Even as there are times in which our faith and baptismal life is often unwelcomed by a world that can so often be hostile to the gospel, we should always seek comfort that it is in baptism that Christ has welcomed us to be His own.
As I think about the celebration of my daughters baptisms in which our whole family came to celebrate, and as I think about he baptism I witnesses in Japan in which no one from the family came to celebrate, I realize that baptism is not about simply a one day celebration but rather a new life we begin.
Peter in his letter, talks about the water of baptism. There are many ways that water is used in this word. Water can be used to produced electricity. Water can be turned to ice and make tea taste so much better. Water can fill a pool and make the summer experience amazing. But with our lives it can do one of two things. It can end life or sustain life. In baptism we see these two uses of water happening together.
In the book of Romans, a follower of Christ writes, “ What shall we say then? Are we to continue in sin that grace may abound?  By no means! How can we who died to sin still live in it?  Do you not know that all of us who have been baptized into Christ Jesus were baptized into his death?  We were buried therefore with him by baptism into death, in order that, just as Christ was raised from the dead by the glory of the Father, we too might walk in newness of life. For if we have been united with him in a death like his, we shall certainly be united with him in a resurrection like his.  We know that our old self was crucified with him in order that the body of sin might be brought to nothing, so that we would no longer be enslaved to sin.  For one who has died has been set free from sin.  Now if we have died with Christ, we believe that we will also live with him.”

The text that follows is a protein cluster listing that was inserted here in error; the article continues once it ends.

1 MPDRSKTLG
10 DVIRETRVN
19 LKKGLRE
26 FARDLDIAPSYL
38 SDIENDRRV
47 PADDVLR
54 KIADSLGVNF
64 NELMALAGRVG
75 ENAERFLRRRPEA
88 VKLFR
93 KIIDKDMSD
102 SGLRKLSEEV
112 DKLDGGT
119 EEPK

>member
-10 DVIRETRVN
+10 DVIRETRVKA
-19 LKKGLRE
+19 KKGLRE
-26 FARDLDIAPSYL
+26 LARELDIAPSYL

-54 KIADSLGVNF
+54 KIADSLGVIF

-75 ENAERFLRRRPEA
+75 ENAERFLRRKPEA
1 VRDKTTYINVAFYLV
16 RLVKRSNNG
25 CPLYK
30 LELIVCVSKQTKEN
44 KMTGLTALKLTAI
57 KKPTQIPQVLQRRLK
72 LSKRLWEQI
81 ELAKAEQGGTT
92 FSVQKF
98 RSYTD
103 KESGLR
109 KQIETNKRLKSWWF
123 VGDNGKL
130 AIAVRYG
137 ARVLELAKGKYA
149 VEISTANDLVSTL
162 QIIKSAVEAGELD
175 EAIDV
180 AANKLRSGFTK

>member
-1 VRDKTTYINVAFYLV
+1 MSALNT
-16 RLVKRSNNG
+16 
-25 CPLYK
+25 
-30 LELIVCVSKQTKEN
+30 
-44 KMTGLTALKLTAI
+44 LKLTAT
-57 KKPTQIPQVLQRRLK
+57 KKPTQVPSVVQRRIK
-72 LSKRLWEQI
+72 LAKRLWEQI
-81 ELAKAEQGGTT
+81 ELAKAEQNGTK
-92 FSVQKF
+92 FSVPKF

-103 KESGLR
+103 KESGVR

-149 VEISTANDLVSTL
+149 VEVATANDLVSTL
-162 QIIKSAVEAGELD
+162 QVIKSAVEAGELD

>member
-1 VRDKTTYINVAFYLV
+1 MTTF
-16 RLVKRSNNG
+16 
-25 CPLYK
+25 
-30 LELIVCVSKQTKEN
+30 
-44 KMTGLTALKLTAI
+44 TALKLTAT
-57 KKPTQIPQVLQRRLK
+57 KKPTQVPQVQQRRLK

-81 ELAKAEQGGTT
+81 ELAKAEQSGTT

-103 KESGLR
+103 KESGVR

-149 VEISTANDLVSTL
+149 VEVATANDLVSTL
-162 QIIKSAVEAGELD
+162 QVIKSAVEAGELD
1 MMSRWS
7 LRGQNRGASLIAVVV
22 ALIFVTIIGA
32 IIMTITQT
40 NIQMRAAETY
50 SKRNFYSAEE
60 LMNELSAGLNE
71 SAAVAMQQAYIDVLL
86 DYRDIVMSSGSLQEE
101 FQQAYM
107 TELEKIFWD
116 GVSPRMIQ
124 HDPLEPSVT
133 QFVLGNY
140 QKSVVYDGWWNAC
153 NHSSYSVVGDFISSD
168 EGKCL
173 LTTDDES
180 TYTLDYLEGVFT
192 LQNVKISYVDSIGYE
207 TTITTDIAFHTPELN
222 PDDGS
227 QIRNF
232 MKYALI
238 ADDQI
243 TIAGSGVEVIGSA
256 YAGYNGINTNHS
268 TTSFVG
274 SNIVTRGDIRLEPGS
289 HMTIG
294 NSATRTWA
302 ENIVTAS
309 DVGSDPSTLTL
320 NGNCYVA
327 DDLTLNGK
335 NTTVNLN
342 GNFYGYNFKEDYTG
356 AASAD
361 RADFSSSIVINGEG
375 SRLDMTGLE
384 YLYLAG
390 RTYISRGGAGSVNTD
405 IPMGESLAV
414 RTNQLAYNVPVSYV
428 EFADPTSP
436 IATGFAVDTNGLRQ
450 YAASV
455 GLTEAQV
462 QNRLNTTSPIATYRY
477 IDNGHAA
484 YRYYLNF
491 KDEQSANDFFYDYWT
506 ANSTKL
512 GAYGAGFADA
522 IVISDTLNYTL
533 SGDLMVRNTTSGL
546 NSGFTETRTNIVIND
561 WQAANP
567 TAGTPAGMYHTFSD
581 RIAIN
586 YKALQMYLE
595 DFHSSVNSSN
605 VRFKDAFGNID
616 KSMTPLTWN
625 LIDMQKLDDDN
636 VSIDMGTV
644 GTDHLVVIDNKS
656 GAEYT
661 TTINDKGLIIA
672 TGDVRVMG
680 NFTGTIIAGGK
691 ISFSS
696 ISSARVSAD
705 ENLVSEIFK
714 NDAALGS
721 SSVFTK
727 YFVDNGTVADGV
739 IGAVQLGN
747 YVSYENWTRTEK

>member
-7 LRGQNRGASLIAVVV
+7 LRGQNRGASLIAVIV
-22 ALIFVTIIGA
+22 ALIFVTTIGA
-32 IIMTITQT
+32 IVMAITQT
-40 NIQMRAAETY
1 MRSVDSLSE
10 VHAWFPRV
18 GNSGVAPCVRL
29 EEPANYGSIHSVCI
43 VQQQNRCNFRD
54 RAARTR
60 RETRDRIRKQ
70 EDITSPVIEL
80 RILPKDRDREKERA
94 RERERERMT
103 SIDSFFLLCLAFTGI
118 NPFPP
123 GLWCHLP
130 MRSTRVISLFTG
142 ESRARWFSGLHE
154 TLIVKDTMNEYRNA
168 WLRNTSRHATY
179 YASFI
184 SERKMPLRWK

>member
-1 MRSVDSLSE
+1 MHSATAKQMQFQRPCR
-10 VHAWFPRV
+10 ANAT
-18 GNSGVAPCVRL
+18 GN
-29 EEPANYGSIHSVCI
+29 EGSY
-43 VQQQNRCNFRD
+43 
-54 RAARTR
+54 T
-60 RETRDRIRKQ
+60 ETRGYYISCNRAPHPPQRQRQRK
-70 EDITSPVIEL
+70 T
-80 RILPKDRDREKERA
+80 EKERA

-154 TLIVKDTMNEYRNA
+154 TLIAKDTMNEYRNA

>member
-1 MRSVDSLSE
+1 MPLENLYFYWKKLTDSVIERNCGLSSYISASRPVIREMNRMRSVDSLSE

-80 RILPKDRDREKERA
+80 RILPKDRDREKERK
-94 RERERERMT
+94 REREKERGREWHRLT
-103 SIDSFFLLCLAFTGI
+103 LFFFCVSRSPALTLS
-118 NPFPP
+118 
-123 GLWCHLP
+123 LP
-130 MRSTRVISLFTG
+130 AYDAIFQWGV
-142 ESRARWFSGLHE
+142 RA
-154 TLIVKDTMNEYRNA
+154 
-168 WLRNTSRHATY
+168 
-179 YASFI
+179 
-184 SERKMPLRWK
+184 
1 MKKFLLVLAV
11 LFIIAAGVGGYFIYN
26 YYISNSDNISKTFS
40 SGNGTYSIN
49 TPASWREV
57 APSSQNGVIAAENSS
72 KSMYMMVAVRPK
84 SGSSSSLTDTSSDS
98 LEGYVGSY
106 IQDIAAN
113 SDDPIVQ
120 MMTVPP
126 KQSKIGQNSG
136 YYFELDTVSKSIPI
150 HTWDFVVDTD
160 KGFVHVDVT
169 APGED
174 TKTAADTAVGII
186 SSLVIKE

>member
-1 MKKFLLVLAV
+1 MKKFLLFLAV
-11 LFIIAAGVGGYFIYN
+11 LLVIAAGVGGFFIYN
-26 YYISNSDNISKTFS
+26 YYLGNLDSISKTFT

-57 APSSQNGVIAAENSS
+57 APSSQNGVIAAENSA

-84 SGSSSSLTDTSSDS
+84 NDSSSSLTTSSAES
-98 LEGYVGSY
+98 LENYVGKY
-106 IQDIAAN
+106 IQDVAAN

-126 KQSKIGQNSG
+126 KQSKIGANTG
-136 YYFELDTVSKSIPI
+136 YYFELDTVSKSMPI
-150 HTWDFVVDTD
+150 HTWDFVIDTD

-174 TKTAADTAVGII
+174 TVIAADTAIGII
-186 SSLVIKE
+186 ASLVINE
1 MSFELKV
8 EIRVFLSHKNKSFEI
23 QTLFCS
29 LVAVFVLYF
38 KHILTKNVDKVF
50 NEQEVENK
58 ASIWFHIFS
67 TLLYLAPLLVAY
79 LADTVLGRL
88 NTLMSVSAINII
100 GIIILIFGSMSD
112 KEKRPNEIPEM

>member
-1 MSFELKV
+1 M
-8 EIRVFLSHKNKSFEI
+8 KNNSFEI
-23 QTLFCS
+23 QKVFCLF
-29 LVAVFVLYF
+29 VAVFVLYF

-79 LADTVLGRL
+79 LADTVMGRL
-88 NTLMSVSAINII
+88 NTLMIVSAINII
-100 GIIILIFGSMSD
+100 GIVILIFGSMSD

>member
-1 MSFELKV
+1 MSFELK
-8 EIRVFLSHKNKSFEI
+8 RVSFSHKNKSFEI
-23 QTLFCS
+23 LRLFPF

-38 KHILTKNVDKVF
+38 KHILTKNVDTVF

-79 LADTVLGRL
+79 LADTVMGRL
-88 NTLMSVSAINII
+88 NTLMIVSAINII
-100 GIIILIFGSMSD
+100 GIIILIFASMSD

If there was any follower of Christ that knew what it meant for the old self to die and to walk in a new life beginning with baptism it was Paul because Paul had a before picture.
For if we have been united with him in a death like his, we shall certainly be united with him in a resurrection like his.  We know that our old self was crucified with him in order that the body of sin might be brought to nothing, so that we would no longer be enslaved to sin.  For one who has died has been set free from sin.  Now if we have died with Christ, we believe that we will also live with him.
Before Paul planted church, he persecuted them.
Before Paul carried a cross as a Christ, he handed them out as an adversary of the faith.
Before Paul welcomed people to the church, he sought to break the church apart.
Before Paul experience suffering as a Christ follower, He caused Christ followers to suffer.